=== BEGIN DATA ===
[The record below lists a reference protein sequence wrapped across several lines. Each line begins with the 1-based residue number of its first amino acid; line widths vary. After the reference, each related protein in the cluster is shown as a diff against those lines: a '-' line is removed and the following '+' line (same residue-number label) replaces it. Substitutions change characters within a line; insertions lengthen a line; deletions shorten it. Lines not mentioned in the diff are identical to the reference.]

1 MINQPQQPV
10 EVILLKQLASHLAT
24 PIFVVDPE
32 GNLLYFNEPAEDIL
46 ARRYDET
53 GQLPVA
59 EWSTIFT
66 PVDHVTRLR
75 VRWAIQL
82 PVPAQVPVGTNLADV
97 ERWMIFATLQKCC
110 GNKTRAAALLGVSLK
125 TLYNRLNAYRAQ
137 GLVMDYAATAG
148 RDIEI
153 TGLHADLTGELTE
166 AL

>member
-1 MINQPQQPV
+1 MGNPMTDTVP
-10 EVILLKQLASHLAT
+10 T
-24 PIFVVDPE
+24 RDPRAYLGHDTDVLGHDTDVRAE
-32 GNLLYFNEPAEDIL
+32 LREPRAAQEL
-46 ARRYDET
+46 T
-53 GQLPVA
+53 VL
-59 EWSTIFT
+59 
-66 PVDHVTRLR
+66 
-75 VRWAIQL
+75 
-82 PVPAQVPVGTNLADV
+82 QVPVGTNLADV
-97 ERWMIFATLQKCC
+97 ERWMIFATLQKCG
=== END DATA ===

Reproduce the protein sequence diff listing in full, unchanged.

[The record below lists a reference protein sequence wrapped across several lines. Each line begins with the 1-based residue number of its first amino acid; line widths vary. After the reference, each related protein in the cluster is shown as a diff against those lines: a '-' line is removed and the following '+' line (same residue-number label) replaces it. Substitutions change characters within a line; insertions lengthen a line; deletions shorten it. Lines not mentioned in the diff are identical to the reference.]

1 MINQPQQPV
10 EVILLKQLASHLAT
24 PIFVVDPE
32 GNLLYFNEPAEDIL
46 ARRYDET
53 GQLPVA
59 EWSTIFT
66 PVDHVTRLR
75 VRWAIQL
82 PVPAQVPVGTNLADV
97 ERWMIFATLQKCC
110 GNKTRAAALLGVSLK
125 TLYNRLNAYRAQ
137 GLVMDYAATAG
148 RDIEI
153 TGLHADLTGELTE
166 AL

>member
-1 MINQPQQPV
+1 MGNPMTDTVP
-10 EVILLKQLASHLAT
+10 T
-24 PIFVVDPE
+24 RDPRAYLGHDTDVLGHDTDVRAE
-32 GNLLYFNEPAEDIL
+32 LREPRAAQEL
-46 ARRYDET
+46 T
-53 GQLPVA
+53 VL
-59 EWSTIFT
+59 
-66 PVDHVTRLR
+66 
-75 VRWAIQL
+75 
-82 PVPAQVPVGTNLADV
+82 QVPVGTNLADV
-97 ERWMIFATLQKCC
+97 ERWMIFATLQKCG